Stronger efforts are needed to meet GHG emissions goals. The recent rise in carbon prices is welcome, and the forthcoming Emissions Reduction Plan is an opportunity to further strengthen the price-based mechanism and lay out complementary policies. The planned introduction of prices on agricultural emissions will be important to include the largest emissions source in New Zealand’s climate mitigation efforts, incentivizing the adoption of new technologies and methods to lower emissions. Proceeds of higher carbon prices should be used to invest in emissions reduction and to compensate those adversely affected by carbon price increases, particularly vulnerable groups.

Structural policies should promote durable and inclusive growth . The authorities should promote innovation and digitalization, and tax reforms would support long-term growth. Infrastructure spending should aim at reducing the infrastructure gap and supporting the transition to a net zero carbon growth path. Unemployment insurance should be calibrated carefully to address trade-offs between insurance and disincentives, and minimum wage increases should be aligned with underlying labor productivity growth.


[1]Under Article IV of the IMF’s Articles of Agreement, the IMF holds bilateral discussions with members, usually every year. A staff team visits the country, collects economic and financial information, and discusses with officials the country’s economic developments and policies. On return to headquarters, the staff prepares a report, which forms the basis for discussion by the Executive Board.

[2]The Executive Board takes decisions under its lapse-of-time procedure when the Board agrees that a proposal can be considered without convening formal discussions.

Table 1. Main Economic Indicators, 2017-2027

(Annual percent change, unless otherwise indicated)

2017

2018

2019

2020

2021

2022

2023

2024

2025

2026

2027

Projections

NATIONAL ACCOUNTS

Real GDP (production)

3.5

3.4

2.9

-2.1

5.6

2.7

2.6

1.9

1.7

2.4

2.3

Real GDP (expenditure)

4.0

4.3

3.3

-0.9

5.0

1.9

2.6

1.9

1.6

2.4

2.2

Domestic demand

5.2

5.2

3.2

-1.9

9.6

3.8

1.3

2.4

2.3

2.0

2.1

Private consumption

5.5

4.6

3.2

-1.2

6.6

2.6

2.6

3.7

2.7

2.4

2.4

Public consumption

3.5

3.3

5.1

6.8

10.4

7.9

-1.4

-0.2

1.3

0.4

0.2

Investment

5.5

8.0

2.4

-10.1

16.6

0.7

0.5

1.5

2.1

2.4

2.9

Public

7.4

2.2

2.0

-6.8

6.9

-0.9

0.6

3.0

4.4

4.7

4.8

Private

3.8

8.0

5.1

-7.2

10.6

5.7

0.5

1.1

1.5

1.7

2.3

Private business

6.5

13.0

5.0

-8.9

10.5

6.6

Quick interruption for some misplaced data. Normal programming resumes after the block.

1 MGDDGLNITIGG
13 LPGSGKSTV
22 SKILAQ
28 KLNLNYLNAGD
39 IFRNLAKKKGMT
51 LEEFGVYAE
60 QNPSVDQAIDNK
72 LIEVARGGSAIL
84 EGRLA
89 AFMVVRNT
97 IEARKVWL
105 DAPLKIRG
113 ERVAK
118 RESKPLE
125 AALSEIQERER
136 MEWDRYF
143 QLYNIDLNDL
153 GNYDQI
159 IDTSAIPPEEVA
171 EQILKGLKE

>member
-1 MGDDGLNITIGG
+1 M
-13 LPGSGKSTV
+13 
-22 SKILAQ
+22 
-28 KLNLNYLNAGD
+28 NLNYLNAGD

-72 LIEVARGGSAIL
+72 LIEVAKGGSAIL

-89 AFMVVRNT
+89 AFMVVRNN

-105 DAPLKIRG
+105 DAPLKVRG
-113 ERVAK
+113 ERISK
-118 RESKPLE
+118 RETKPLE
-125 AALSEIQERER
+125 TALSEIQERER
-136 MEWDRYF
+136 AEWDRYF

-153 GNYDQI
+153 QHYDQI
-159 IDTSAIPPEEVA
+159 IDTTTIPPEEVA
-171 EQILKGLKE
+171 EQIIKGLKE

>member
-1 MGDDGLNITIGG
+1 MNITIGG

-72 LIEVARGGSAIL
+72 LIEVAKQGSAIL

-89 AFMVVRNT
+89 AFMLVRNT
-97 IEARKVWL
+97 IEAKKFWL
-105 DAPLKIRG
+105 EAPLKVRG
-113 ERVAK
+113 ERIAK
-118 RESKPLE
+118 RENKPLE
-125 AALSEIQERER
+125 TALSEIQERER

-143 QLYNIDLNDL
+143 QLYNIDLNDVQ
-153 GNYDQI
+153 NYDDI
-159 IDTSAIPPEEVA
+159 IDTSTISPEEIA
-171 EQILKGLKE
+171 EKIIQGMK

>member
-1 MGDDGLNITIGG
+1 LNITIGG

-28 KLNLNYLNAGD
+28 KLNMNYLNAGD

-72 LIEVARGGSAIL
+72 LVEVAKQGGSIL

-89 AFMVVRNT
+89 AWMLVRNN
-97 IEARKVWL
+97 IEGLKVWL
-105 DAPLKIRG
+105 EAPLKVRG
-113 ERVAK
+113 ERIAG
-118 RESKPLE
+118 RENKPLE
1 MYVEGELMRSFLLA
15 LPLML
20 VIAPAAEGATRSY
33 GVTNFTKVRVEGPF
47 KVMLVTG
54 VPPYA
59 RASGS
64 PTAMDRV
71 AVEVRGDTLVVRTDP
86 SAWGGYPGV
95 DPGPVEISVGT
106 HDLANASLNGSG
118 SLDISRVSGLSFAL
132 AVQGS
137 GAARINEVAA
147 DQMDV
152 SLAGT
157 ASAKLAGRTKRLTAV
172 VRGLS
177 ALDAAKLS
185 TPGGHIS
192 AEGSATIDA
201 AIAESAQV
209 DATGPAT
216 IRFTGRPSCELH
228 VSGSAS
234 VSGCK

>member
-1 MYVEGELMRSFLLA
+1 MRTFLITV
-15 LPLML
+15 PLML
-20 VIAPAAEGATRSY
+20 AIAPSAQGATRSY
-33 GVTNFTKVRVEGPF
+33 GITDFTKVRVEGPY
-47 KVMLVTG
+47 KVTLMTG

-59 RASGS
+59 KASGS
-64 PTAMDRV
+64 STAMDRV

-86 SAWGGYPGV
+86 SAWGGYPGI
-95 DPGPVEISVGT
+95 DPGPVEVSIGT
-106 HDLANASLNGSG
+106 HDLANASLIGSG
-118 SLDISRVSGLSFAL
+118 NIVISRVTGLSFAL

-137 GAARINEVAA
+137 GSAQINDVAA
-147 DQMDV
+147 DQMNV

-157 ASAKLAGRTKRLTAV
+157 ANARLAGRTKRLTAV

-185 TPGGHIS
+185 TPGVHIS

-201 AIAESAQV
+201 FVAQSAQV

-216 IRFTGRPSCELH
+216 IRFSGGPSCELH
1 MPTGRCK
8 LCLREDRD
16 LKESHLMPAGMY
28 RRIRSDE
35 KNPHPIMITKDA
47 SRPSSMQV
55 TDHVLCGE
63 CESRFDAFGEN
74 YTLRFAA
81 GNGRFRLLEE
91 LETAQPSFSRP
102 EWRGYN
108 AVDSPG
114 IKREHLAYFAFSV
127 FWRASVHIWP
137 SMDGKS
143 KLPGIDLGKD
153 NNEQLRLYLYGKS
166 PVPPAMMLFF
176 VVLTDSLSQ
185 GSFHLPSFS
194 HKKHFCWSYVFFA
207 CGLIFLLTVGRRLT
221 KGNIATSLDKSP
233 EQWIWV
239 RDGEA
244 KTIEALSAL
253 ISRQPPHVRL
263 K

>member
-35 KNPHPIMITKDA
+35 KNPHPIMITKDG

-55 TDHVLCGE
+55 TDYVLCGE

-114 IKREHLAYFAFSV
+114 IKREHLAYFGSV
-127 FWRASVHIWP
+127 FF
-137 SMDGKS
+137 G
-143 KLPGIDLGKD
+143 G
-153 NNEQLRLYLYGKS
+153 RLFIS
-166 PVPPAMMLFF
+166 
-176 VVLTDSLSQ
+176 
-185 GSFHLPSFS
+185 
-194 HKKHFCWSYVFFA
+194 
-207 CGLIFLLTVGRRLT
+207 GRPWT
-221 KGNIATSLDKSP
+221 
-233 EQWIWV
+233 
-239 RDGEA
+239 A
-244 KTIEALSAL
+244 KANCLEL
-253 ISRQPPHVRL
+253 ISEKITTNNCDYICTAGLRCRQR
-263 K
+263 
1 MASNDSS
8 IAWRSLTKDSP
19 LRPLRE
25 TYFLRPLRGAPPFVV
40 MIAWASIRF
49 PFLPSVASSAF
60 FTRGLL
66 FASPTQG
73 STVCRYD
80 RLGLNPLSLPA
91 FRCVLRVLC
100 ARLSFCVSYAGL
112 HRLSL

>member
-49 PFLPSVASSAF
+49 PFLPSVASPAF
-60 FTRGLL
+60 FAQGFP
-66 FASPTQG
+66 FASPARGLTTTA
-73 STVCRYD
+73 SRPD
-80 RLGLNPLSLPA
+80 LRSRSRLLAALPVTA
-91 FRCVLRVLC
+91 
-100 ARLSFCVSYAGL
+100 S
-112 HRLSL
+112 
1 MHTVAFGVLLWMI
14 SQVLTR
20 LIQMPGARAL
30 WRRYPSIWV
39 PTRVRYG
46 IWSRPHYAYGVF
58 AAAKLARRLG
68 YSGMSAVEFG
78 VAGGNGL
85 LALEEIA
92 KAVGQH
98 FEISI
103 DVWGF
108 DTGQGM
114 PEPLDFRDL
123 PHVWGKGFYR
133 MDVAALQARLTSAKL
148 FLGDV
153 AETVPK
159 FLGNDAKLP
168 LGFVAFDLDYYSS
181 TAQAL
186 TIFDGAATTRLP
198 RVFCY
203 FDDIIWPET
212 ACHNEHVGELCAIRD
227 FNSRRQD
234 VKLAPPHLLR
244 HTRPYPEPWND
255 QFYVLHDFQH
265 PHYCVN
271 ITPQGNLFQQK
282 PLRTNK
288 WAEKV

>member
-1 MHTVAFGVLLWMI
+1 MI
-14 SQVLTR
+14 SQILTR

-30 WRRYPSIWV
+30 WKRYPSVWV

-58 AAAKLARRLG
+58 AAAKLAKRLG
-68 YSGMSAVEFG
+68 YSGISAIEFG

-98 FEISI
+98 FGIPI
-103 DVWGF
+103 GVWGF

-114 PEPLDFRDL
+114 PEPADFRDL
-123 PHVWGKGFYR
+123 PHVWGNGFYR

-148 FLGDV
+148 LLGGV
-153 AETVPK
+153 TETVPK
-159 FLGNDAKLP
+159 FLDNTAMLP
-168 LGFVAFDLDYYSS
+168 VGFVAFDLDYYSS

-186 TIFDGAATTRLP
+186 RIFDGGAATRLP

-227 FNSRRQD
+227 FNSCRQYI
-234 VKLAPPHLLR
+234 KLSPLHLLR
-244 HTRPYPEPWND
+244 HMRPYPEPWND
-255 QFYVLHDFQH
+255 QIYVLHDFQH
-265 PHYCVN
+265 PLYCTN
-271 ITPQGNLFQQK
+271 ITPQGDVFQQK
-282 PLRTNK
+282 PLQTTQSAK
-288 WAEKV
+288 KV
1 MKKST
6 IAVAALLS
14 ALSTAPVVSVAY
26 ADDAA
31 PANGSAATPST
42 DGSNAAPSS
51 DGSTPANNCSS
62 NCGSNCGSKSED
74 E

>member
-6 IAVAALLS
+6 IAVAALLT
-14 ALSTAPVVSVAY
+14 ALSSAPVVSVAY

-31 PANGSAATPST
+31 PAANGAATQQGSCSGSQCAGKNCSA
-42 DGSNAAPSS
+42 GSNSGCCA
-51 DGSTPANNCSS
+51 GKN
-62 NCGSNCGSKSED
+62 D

0.1

1.3

1.3

1.5

3.1

Dwelling

-1.1

-1.6

5.4

-3.3

11.0

4.1

1.2

0.7

1.8

2.2

0.7

Inventories (contribution to growth, percent)

0.2

0.3

-0.5

-0.8

1.6

-1.0

0.0

0.0

0.0

0.0

0.0

Net exports (contribution to growth, percent)

-1.6

-1.2

0.0

1.7

-5.1

-2.3

1.1

-0.7

-0.9

0.2

-0.1

Real gross domestic income

5.4

3.7

3.3

-0.6

4.2

4.4

2.4

3.9

2.4

1.9

2.0

Investment (percent of GDP)

23.3

24.3

24.1

21.7

24.5

24.4

24.0

23.4

23.4

23.3

23.2

Public

5.5

5.4

5.3

5.0

5.1

5.0

4.9

4.9

5.0

5.0

5.1

Private

17.9

18.9

18.8

16.7

19.5

19.4

19.1

18.6

18.4

18.2

18.1

Savings (gross, percent of GDP)

20.5

20.3

21.2

20.8

18.7

17.9

18.6

19.2

19.2

19.1

18.9

Public

1.3

1.3

-2.5

-4.0

-4.9

-4.9

-1.8

-1.2

-0.4

0.1

0.1

Private

19.2

19.0

23.6

24.9

23.7

22.8

20.4

20.4

19.6

19.0

18.8

Potential output

3.0

3.0

3.1

1.6

1.5

1.9

2.5

2.5

2.5

2.5

2.5

Output gap (percent of potential)

0.5

0.9

0.7

-3.0

0.9

1.7

1.9

1.3

0.4

0.3

0.0

LABOR MARKET

Employment

4.2

2.9

1.3

1.3

2.4

1.7

1.0

1.4

1.2

1.2

1.3

Unemployment (percent of labor force, ann. average)

4.7

4.3

4.2

4.6

3.8

3.6

3.9

3.9

4.1

4.3

4.4

Wages (nominal percent change)

2.6

3.0

3.4

3.8

3.8

4.9

4.6

3.7

3.5

3.7

3.3

PRICES

Terms of trade index (goods and services, % change)

5.0

-1.4

0.1

1.2

-1.2

8.3

-2.0

5.2

1.2

-2.1

-1.6

Terms of trade index (goods, % change)

7.3

-1.8

0.4

2.3

1.7

9.1

-3.3

2.5

-1.4

-4.5

-5.1

Consumer prices (avg, % change)

1.9

1.6

1.6

1.7

3.9

5.9

3.5

2.4

2.2

2.1

2.0

GDP deflator (avg, % change)

3.3

1.3

2.4

2.2

2.9

5.7

4.1

3.4

3.0

2.8

2.5

MACRO-FINANCIAL

Official cash rate (policy rate, percent, avg)

1.8

1.8

1.4

0.4

0.4

1.7

3.3

3.5

3.0

2.5

2.5

Credit to the private sector (percent change)

4.9

5.4

5.6

3.9

6.1

2.7

1.1

4.0

4.5

4.2

4.1

Interest payments (percent of disposable income)

7.7

7.5

7.1

6.2

6.0

8.2

8.3

8.3

8.1

7.8

7.7

Household savings (percent of disposable income)

3.3

3.2

3.4

3.6

3.6

3.2

2.7

2.5

2.4

2.3

2.3

Household debt (percent of disposable income)

159

158

159

164

169

160

152

151

150

148

147

GENERAL GOVERNMENT (percent of GDP) 1/

Revenue

37.4

36.8

37.8

36.1

37.7

37.1

37.3

37.4

37.3

37.4

37.4

Expenditure

36.1

35.5

36.6

42.2

39.6

44.9

39.5

38.8

38.2

37.4

37.3

Net lending/borrowing

1.3

1.3

1.2

-6.1

-1.9

-7.7

-2.2

-1.4

-0.9

0.0

0.1

Operating balance

2.9

3.2

3.2

-4.3

-0.3

-5.1

0.6

1.7

1.9

2.3

2.4

Cyclically adjusted balance 2/

1.3

1.0

0.9

-4.8

-2.4

-7.5

-2.2

-1.8

-0.2

0.1

0.6

Gross debt

32.5

30.0

26.2

38.4

45.9

51.5

51.3

51.9

49.3

47.7

45.0

Net debt

6.0

5.2

4.3

9.6

10.4

19.2

20.8

22.1

20.3

19.3

16.8

Net worth

88.2

91.4

93.2

83.6

92.0

80.5

77.3

77.0

76.8

78.4

80.3

BALANCE OF PAYMENTS

Current account (percent of GDP)

-2.8

-4.0

-2.9

-0.8

-5.8

-6.5

-5.3

-4.2

-4.2

-4.2

-4.3

Export volume

2.7

3.2

2.4

-12.9

-2.5

7.3

9.1

6.4

6.0

5.7

5.7

Import volume

7.3

6.4

2.1

-15.9

15.4

12.6

3.1

6.8

6.8

3.7

4.4

Net international investment position (percent of GDP)

-52.3

-56.2

-53.6

-55.6

-46.1

-49.2

-51.4

-53.0

-54.9

-56.3

-58.1

Gross official reserves (bn US$)

20.3

17.6

17.0

13.0

MEMORANDUM ITEMS

Nominal GDP (bn NZ$)

286

303

320

324

350

377

403

425

444

468

490

Percent change

7.4

5.7

5.8

1.3

8.0

7.8

6.8

5.4

4.7

5.3

4.8

Nominal GDP per capita (US$)

42,271

42,767

42,321

41,418

48,413

49,835

52,957

54,996

56,324

58,227

60,042

Real gross national disposable income per capita (NZ$)

51,235

52,213

53,601

52,710

54,387

55,769

56,572

57,879

58,463

58,813

59,135

Percent change

2.3

1.9

2.7

-1.7

3.2

2.5

1.4

2.3

1.0

0.6

0.5

Population (million)

4.8

4.9

5.0

5.1

5.1

5.2

5.2

5.3

5.4

5.4

5.5

US$/NZ$ (average level)

0.711

0.693

0.659

0.650

Nominal effective exchange rate

111.1

106.8

105.2

103.8

Real effective exchange rate

107.4

102.9

101.4

100.6

Sources: Authorities’ data and IMF staff estimates and projections.

1/ Fiscal year.

2/ In percent of potential GDP.